Cephaloscyllium umbratile 

Scope: Global
Language: English

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Taxonomy [top]

Kingdom Phylum Class Order Family
Animalia Chordata Chondrichthyes Carcharhiniformes Scyliorhinidae

Scientific Name: Cephaloscyllium umbratile Jordan & Fowler, 1903
Common Name(s):
English Japanese Swellshark
Taxonomic Notes: The species was formerly synonymized (Compagno 1984) with the similar Cephaloscyllium isabellum (Compagno et al. 2005). Records apparently include at least two mostly sympatric species, the large C. umbratile and a smaller undescribed species (Compagno et al. 2005).

Assessment Information [top]

Red List Category & Criteria: Data Deficient ver 3.1
Year Published: 2009
Date Assessed: 2007-01-01
Needs updating
Assessor(s): Iglésias, S., Tanaka, S. & Nakaya, K.
Reviewer(s): Valenti, S.V. & Fowler, S.L. (Shark Red List Authority)
The Japanese Swellshark (Cephaloscyllium umbratile) is a locally abundant catshark, endemic to the northwest Pacific. Found from Honshu, Japan, south to Taiwan, Province of China, and possibly to New Guinea. Little is known of the biology but this is a relatively small oviparous species and may therefore be more productive than larger live-bearing sharks. Although no data are available to assess population trends, the species is apparently still abundant in areas that are heavily fished by trawlers. Small scyliorhinid species have proven resilient to population decline, even where they are heavily fished (for example the Smallspotted Catshark (Scyliorhinus canicula) in the northeast Atlantic). However, records of Japanese Swellshark apparently include C. umbratile and a smaller undescribed sympatric species. The two species may be confused and C. umbratile is a larger catshark, and may be more vulnerable to depletion. Therefore this species is assessed as Data Deficient until further information is available on its life-history, catches in fisheries and population trends.

Geographic Range [top]

Range Description:Northwest and western central Pacific: from Honshu, Japan, south to Korea and the Yellow Sea, China and Taiwan, possibly to New Guinea (K. Nakaya and S. Tanaka pers. obs. 2007, Compagno et al. 2005).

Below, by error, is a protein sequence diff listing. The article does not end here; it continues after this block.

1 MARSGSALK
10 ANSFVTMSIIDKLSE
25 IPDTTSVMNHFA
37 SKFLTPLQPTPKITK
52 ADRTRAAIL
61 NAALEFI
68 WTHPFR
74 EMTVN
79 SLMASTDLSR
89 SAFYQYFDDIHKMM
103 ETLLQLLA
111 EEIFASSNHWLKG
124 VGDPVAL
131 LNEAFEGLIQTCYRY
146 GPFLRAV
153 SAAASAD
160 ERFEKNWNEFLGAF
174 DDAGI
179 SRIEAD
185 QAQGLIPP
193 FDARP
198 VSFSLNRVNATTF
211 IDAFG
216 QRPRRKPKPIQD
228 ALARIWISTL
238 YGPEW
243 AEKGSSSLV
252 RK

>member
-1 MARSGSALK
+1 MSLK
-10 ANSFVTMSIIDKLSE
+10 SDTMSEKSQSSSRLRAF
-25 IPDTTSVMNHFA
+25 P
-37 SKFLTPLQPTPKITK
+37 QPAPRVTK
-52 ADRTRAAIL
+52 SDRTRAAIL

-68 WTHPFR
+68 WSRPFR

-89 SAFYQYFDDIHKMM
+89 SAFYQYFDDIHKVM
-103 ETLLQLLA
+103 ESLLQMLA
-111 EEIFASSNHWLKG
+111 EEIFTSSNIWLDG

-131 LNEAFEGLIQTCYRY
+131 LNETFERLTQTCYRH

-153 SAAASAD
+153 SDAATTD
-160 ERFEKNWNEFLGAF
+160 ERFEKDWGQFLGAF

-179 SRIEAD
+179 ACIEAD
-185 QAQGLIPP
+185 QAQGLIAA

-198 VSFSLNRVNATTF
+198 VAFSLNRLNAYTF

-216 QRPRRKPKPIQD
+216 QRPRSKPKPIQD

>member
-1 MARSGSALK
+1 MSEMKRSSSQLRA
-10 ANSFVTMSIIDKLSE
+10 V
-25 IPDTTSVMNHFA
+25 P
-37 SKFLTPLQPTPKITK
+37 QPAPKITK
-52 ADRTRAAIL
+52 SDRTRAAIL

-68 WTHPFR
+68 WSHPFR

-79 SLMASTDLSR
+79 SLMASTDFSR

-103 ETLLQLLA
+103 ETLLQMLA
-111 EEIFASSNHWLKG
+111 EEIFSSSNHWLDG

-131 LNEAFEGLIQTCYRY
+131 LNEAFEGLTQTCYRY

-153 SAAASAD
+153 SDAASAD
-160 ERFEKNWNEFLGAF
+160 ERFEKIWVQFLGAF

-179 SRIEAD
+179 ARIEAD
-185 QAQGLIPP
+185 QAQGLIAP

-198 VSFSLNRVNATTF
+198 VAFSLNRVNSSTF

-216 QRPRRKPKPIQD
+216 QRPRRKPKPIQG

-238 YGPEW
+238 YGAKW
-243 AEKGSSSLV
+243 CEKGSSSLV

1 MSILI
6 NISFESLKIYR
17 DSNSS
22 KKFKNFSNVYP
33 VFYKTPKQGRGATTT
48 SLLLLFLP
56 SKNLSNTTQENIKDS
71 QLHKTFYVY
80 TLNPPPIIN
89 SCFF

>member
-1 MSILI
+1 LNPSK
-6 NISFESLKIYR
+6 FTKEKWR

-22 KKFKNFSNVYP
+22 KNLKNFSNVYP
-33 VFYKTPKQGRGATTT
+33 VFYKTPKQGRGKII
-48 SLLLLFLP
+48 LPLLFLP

Countries occurrence:
Japan (Hokkaido, Honshu, Kyushu, Nansei-shoto, Ogasawara-shoto, Shikoku); Taiwan, Province of China
FAO Marine Fishing Areas:
Pacific – northwest; Pacific – western central
Additional data:
Lower depth limit (metres):200
Upper depth limit (metres):90
Range Map:Click here to open the map viewer and explore range.

Population [top]

Population:No specific information is available on the population, but the species is apparently locally abundant.
Current Population Trend:Unknown
Additional data:
Population severely fragmented:No

Habitat and Ecology [top]

Habitat and Ecology:A bottom-dwelling catshark of the continental shelves, found offshore at depths of 90-200 m (Taniuchi 1988). The reproduction and diet of this species was studied in Choshi and Suruga Bay, Japan (Taniuchi 1988, Horie and Tanaka 2002). In Suruga Bay the data collected from 1,377 specimens (992 and 385 specimens from western and eastern of the bay respectively) indicates that the minimum size of adults was 82.4 cm total length (TL) for males and 90.6 cm TL for females. Size at birth was about 18 cm TL (Horie and Tanaka 2002). Reproduction is oviparous. In Choshi, the study of 356 specimens suggests size at maturity is attained at 86-88 cm TL for males and at 92-94 cm TL for females (Taniuchi 1988, Horie and Tanaka 2002). All males measuring greater than 96 cm TL and females over 104 cm were mature (Taniuchi 1988, Horie and Tanaka 2002). The largest observed male in Choshi was 114 cm TL and the largest female was 114.5 cm TL (Taniuchi 1988). The species does not have a well-defined reproductive season (Taniuchi 1988).

In Suruga Bay, the species preyed on a wide variety of marine organisms such as Gnathostomata, Cephalopoda and Crustacea. The diet of the young varies in different locations. In Choshi, the food items of the species consisted of at least 71 prey species, principally fishes. Pacific mackerel and Japanese sardine were the dominant prey. Ten species of Chondrichthyan fishes were also important in their diet (Taniuchi 1988).

Threats [top]

Major Threat(s): This species is a retained bycatch of commercial bottom trawl and longline fisheries off Japan (Taniuchi 1988). It is captured incidentally by shrimp bottom trawlers using nets with mesh ~2-4 cm in diameter, so both adults and juveniles are retained by the trawl (S. Iglésias pers. obs. 2007). The species is sometimes observed on the Tachi and Nan Fang Hao fish markets, Taiwan. It is apparently still abundant in areas that are heavily fished by trawlers (S. Iglésias, S. Tanaka and K. Nakaya obs. 2007).

Conservation Actions [top]

Conservation Actions: None currently in place.

Further research is needed on the taxonomy of this species, as well as species-specific information on abundance, capture in fisheries and population trends.

Citation: Iglésias, S., Tanaka, S. & Nakaya, K. 2009. Cephaloscyllium umbratile. The IUCN Red List of Threatened Species 2009: e.T161724A5488954. . Downloaded on 23 July 2018.
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